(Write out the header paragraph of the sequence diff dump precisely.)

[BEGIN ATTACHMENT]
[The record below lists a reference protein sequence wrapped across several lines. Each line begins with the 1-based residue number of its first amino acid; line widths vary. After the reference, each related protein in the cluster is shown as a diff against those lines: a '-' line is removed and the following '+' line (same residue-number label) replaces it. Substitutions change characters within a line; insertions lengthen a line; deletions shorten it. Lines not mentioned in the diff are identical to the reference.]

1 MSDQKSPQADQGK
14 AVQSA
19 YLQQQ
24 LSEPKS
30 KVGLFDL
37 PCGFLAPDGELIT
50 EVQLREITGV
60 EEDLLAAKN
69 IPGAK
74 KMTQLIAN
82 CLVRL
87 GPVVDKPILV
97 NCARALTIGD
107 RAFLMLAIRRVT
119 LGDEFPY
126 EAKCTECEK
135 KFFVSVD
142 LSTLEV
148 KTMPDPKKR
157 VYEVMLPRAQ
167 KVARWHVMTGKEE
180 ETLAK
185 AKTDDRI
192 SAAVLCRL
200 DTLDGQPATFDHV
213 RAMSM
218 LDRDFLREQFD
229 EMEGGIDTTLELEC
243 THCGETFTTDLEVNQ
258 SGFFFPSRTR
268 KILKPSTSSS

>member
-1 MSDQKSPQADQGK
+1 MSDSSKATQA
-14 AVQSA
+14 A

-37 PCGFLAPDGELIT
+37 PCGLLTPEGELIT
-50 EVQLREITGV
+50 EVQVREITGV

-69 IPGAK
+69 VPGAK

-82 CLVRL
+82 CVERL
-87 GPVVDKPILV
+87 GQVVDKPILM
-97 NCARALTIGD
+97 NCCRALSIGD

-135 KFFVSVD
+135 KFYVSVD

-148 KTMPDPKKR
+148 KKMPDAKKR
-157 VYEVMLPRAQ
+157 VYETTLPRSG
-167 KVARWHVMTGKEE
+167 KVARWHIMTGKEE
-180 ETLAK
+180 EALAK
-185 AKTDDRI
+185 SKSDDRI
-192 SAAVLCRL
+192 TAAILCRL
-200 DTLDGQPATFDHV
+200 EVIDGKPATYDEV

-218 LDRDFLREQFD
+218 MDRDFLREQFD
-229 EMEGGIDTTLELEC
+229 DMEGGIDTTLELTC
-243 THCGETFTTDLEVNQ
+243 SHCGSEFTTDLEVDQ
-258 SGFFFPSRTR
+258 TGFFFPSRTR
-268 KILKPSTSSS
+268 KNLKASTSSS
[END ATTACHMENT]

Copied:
[The record below lists a reference protein sequence wrapped across several lines. Each line begins with the 1-based residue number of its first amino acid; line widths vary. After the reference, each related protein in the cluster is shown as a diff against those lines: a '-' line is removed and the following '+' line (same residue-number label) replaces it. Substitutions change characters within a line; insertions lengthen a line; deletions shorten it. Lines not mentioned in the diff are identical to the reference.]